Which vocal groups can be mention?
The Dominoes was a rhythm and blues vocal group formed in New York in 1950. It was led by gospel teacher Billy Ward, who had selected the four members from among his best students.
It was the first religious formation to be launched into the secular arena. Its first hit, sixty minute man, featured the voice of bassist Bill Brown but soon featured soloist Clyde McPhatter, who became a star that broke down racial barriers.
The Dominoes – Have Mercy Baby (1952)
Song composed by Billy Ward and Rose Marks, the group’s composer tandem. It marked the appearance of a new style, rhythm and gospel, and shows the skills of Clyde McPhatter.
Billy Ward, was born as Robert Williams, in Savannah (Georgia) in 1921. He grew up in Philadelphia, where he stood out as a musical wunderkind and won a prize for piano composition at the age of 14. He later studied music in Chicago and New York, where he worked as an arranger on Broadway and met his partner, Rose Marks. Attracted by rhythm and blues, he created a vocal group, made up of his students: Clyde McPhatter (tenor soloist), Charlie White (tenor), Joe Lamont (baritone) and Bill Brown (bass). Ward was a pianist and arranger.
How did his career continue?
Tired of the discipline and rigidity of Billy Ward, soloist Clyde McPhatter left to form The Drifters, his place in Dominoes being taken by Jackie Wilson, another gospel man who would become a star as a soloist.
More rock and roll oriented, The Drifters had the support of producers Jerry Leiber and Mike Stoler. Later, McPhatter would leave again to embark on a solo career, giving up his place to Ben E King, another great figure.
The Drifters – Money Honey (1953)
Song composed by Jesse Stone, composer of great rock and roll songs. It was the first of a long series of hits by this excellent and long-lived vocal group.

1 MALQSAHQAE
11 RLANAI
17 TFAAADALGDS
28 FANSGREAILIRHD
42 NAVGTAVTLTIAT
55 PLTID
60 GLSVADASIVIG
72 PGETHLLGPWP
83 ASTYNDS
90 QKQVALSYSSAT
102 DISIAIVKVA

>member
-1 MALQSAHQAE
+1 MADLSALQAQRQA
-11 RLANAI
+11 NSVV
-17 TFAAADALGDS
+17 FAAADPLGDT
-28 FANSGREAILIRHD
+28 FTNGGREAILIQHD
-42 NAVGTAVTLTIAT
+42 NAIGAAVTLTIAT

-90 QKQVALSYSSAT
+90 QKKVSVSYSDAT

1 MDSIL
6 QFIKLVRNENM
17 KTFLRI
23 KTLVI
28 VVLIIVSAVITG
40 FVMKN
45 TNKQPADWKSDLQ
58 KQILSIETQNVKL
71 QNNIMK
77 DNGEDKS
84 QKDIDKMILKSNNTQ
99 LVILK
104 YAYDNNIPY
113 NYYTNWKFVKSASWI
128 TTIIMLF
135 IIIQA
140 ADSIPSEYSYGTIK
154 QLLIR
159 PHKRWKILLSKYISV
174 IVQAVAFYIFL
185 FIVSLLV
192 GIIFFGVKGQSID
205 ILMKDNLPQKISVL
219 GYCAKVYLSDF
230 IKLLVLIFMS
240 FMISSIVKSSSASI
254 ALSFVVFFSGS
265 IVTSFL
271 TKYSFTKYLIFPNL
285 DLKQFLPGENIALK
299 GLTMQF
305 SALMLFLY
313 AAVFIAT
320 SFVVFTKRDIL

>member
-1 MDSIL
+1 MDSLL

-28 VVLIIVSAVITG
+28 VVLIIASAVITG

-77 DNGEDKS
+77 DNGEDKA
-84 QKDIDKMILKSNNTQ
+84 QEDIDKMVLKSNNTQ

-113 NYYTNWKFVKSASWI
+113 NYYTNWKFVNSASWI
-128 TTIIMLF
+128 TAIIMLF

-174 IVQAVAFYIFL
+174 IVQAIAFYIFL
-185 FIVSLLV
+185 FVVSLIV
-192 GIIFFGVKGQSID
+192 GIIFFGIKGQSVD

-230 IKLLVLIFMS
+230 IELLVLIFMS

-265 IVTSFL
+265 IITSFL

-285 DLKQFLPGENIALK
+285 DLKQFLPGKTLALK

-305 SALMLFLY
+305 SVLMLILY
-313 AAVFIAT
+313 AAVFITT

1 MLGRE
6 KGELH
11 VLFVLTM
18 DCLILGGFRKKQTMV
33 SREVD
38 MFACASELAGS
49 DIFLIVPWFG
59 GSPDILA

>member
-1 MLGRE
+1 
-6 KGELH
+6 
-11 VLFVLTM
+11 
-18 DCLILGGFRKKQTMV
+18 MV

Clyde McPhatter was born in Durham, North Carolina, in 1932. As a teenager, he was the lead tenor of a gospel group, which caught the attention of Billy Ward. His work with The Dominoes made him a key figure in doo wop, which had a large following. His new project, the group The Drifters, was received with great expectation, and his first album, Money honey, became a great success the same day it was released. Soon, McPhatter would start a solo career, just as successful.
Who were The Orioles?
The Orioles arrived in New York in 1948 from Baltimore. They set up a repertoire for night clubs, in which their first tenor, Sonny Til, performed with distance. He liked it so much that he created the so-called cool school.
They offered a completely new way of singing and performing to the audience. The dance steps, the clothes, the way they braided figures around the standing microphone, all contributed to making them an archetype to be imitated by black youth.
The Orioles – Crying in the Chapel (1953)
Version of a song composed by Artie Glenn for his son Darrell. It was The Oriols’ biggest hit and has been picked up on several soundtracks, including American Graffiti.
The Orioles were formed in 1947 as The Vibra-Naires, with their manager Deborah Chessler. In April 1948, it appeared on Arthur Godfrey’s show, a radio competition for new talent on a New York station. Shortly afterwards, he managed to record with It’s a Natural label, a subsidiary of Jubilee Records, for which he changed his name to The Orioles, in honor of a very common bird in his native Maryland. Between 1948 and 1954 they were unrivalled. On the same cool wave were The Cardinals or The Spaniels